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Ethernet Reaches for 100-GigEthernet Reaches for 100-Gig

The movement for 100-Gig is afoot, as are efforts to bring EPON to the 10-Gig level

Craig Matsumoto

March 13, 2006

4 Min Read
Ethernet Reaches for 100-Gig

The Ethernet camp is talking big numbers yet again, as efforts for 100-Gbit/s Ethernet and a 10-Gbit/s Ethernet PON are getting underway with standards groups.

The 100-Gbit/s effort reportedly is being organized by The Ethernet Alliance , a newly formed group that hopes to shepherd wannabe standards like this one. (See Ethernet Groups Form an Alliance.) Multiple sources say an organizing group met last week at the Institute of Electrical and Electronics Engineers Inc. (IEEE) meetings held in Boulder, Colo. -- a last-minute substitute for New Orleans, which had been slated to hold the March plenary session. The Ethernet Alliance did not return a call for comment.

The hope is to bring the matter to an IEEE call for interest in July. That's the first step down the long road to IEEE standardization, which can take two years or more. Should the plenary IEEE group green-light the idea, 100-Gbit/s Ethernet would become part of a new study group.

Ethernet jumps in factors of 10, so even though it would be cool to match the 40-Gbit/s Sonet/SDH speed grade, many Ethernet supporters are pushing for a leap to 100 Gbit/s. Some companies are talking up 100-Gbit/s Ethernet in their plans already: Extreme Networks Inc. (Nasdaq: EXTR), Force10 Networks Inc. , and Foundry Networks Inc. (Nasdaq: FDRY) say they've got backplanes designed to eventually support 100-Gbit/s Ethernet, although most of the gear in question couldn't support it right now. (See Ready for 100-Gig Ethernet? )

For now, 100-Gbit/s Ethernet is a science project with promise. Lucent Technologies Inc. (NYSE: LU) has demonstrated transmission of a 100-Gbit/s Ethernet signal, a result the company discussed at this week's OFC/NFOEC. The key point was that the experiment used 40-Gbit/s componentry. "There's no dramatically new component in there," says Martin Zirngibl, a networks research director with Lucent's Bell Labs .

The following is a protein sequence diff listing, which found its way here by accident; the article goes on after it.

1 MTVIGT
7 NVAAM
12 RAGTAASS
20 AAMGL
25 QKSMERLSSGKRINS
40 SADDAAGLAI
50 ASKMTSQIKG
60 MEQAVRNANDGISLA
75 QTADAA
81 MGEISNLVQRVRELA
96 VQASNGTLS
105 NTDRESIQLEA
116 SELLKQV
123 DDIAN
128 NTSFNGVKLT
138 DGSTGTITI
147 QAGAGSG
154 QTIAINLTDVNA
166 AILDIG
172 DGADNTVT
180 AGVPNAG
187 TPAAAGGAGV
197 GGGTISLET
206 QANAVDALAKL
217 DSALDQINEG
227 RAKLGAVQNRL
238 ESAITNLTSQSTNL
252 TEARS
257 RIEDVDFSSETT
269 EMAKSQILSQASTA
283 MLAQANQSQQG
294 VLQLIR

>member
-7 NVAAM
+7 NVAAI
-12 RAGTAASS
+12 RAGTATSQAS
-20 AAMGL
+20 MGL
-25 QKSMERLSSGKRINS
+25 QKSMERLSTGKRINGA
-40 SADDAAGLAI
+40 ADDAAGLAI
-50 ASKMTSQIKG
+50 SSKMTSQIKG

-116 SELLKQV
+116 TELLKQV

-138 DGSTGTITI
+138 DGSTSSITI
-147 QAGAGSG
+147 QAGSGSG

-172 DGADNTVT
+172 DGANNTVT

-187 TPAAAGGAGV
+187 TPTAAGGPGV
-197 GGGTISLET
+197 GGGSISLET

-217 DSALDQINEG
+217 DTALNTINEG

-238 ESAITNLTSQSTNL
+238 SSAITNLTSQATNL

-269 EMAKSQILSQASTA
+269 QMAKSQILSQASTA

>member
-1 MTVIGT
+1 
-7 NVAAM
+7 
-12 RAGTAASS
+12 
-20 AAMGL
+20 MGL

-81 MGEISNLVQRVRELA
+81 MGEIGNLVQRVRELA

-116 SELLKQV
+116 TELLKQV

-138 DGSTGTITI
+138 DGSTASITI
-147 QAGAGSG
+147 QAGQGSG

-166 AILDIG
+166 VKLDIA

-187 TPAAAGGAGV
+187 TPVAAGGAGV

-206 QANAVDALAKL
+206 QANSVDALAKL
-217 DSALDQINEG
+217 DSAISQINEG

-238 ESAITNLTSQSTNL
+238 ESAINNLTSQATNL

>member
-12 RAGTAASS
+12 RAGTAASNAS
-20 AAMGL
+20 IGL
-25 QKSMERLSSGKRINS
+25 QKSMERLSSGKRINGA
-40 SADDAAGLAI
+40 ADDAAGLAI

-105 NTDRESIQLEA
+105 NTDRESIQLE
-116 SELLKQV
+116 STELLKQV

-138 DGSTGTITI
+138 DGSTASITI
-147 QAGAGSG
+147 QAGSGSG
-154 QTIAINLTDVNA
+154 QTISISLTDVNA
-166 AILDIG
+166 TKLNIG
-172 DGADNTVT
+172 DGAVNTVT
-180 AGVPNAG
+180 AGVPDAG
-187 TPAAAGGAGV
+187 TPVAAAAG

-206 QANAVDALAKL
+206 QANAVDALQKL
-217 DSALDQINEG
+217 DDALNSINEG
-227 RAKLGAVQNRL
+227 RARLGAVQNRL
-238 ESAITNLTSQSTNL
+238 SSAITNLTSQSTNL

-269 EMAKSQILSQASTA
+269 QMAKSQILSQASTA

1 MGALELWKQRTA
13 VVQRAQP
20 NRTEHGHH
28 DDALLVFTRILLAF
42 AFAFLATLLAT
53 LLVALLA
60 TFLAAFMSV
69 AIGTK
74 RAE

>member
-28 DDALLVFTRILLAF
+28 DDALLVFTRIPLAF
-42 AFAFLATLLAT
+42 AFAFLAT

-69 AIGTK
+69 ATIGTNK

The next step would be to show 100-Gbit/s Ethernet switching, something Bell Labs thinks it can do using FPGAs and tricky memory technologies. "It's a different challenge. You wouldn't put out a hero result on that at a conference like [OFC/NFOEC], but we do believe it's doable," Zirngibl says.

Looking at the more immediate future, the IEEE is ready to work on 10-Gbit/s Ethenet PON (passive optical networking), the quantum-leap successor to plain old EPON. Last week's IEEE meeting included a call for interest for the technology. The publicly available slides pitching the concept list 43 supporting companies including Broadcom Corp. (Nasdaq: BRCM), Cisco Systems Inc. (Nasdaq: CSCO), Infinera Corp. (Nasdaq: INFN), KT Corp. , Samsung Electronics Co. Ltd. (Korea: SEC), and UTStarcom Inc. (Nasdaq: UTSI).

The move is a counter to the publicity GPON has received. (See RBOCs Aim for 10M GPON Subs and Nortel, Huawei Bid on GPON.) Supporters note the possibility carriers will abandon the track of IEEE-standard PONs, turning instead to GPON, an ITU standard. GPON runs at 2.4 Gbit/s downstream and 1.2 Gbit/s upstream, outdoing today's EPON rate of 1.25 Gbit/s in each direction.

Japan, which has deployed masses of EPON, was feared to be considering GPON as its next step. Some analysts, such as Michael Howard of Infonetics Research Inc. , think that danger has subsided, thanks to talk of faster EPON grades. Teknovus Inc. , an EPON chip vendor, has been particularly outspoken about the possibilities for faster EPON. (See EPON Evangelists Talk 10-Gig.)

Of course, the long-term future could be with neither technology. An NTT Communications Corp. (NYSE: NTT) executive speaking at last week's OFC/NFOEC reportedly said he'd prefer to just jump all the way to WDM-PON, a technology that delivers one wavelength to each home. (See Novera's Got a New PON Spin.)

Korea's Electronics and Telecommunications Research Institute (ETRI) and Japan's KDDI Corp. have run trials of 10-Gbit/s Ethernet, showing the idea is viable, according to IEEE documents.

— Craig Matsumoto, Senior Editor, Light Reading

About the Author(s)

Craig Matsumoto

Editor-in-Chief, Light Reading

Yes, THAT Craig Matsumoto – who used to be at Light Reading from 2002 until 2013 and then went away and did other stuff and now HE'S BACK! As Editor-in-Chief. Go Craig!!

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